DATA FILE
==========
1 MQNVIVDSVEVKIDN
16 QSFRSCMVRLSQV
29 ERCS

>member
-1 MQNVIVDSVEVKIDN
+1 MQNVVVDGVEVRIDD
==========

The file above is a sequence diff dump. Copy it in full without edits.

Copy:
1 MQNVIVDSVEVKIDN
16 QSFRSCMVRLSQV
29 ERCS

>member
-1 MQNVIVDSVEVKIDN
+1 MQNVVVDGVEVRIDD